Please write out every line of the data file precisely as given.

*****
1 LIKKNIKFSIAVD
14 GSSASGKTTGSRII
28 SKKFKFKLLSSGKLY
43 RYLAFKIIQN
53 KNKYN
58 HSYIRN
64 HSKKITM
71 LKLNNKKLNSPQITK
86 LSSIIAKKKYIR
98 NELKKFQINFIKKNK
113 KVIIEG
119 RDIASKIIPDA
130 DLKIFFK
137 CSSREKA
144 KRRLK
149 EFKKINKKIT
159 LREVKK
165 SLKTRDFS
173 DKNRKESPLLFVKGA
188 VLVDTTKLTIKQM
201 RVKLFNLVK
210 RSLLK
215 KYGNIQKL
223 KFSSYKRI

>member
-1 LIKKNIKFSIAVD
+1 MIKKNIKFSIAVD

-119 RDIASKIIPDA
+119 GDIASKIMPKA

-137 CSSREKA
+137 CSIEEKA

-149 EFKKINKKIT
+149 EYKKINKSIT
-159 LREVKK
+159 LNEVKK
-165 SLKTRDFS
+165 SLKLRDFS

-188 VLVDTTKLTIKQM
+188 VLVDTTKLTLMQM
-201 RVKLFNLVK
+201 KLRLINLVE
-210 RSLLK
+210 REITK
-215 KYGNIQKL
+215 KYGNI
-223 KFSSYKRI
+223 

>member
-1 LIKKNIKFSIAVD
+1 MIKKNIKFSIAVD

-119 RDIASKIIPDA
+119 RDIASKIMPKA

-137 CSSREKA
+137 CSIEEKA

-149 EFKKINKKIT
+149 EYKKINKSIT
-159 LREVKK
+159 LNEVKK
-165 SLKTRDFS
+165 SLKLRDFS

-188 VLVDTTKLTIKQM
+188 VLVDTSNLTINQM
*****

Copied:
1 LIKKNIKFSIAVD
14 GSSASGKTTGSRII
28 SKKFKFKLLSSGKLY
43 RYLAFKIIQN
53 KNKYN
58 HSYIRN
64 HSKKITM
71 LKLNNKKLNSPQITK
86 LSSIIAKKKYIR
98 NELKKFQINFIKKNK
113 KVIIEG
119 RDIASKIIPDA
130 DLKIFFK
137 CSSREKA
144 KRRLK
149 EFKKINKKIT
159 LREVKK
165 SLKTRDFS
173 DKNRKESPLLFVKGA
188 VLVDTTKLTIKQM
201 RVKLFNLVK
210 RSLLK
215 KYGNIQKL
223 KFSSYKRI

>member
-1 LIKKNIKFSIAVD
+1 MIKKNIKFSIAVD

-119 RDIASKIIPDA
+119 GDIASKIMPKA

-137 CSSREKA
+137 CSIEEKA

-149 EFKKINKKIT
+149 EYKKINKSIT
-159 LREVKK
+159 LNEVKK
-165 SLKTRDFS
+165 SLKLRDFS

-188 VLVDTTKLTIKQM
+188 VLVDTTKLTLMQM
-201 RVKLFNLVK
+201 KLRLINLVE
-210 RSLLK
+210 REITK
-215 KYGNIQKL
+215 KYGNI
-223 KFSSYKRI
+223 

>member
-1 LIKKNIKFSIAVD
+1 MIKKNIKFSIAVD

-119 RDIASKIIPDA
+119 RDIASKIMPKA

-137 CSSREKA
+137 CSIEEKA

-149 EFKKINKKIT
+149 EYKKINKSIT
-159 LREVKK
+159 LNEVKK
-165 SLKTRDFS
+165 SLKLRDFS

-188 VLVDTTKLTIKQM
+188 VLVDTSNLTINQM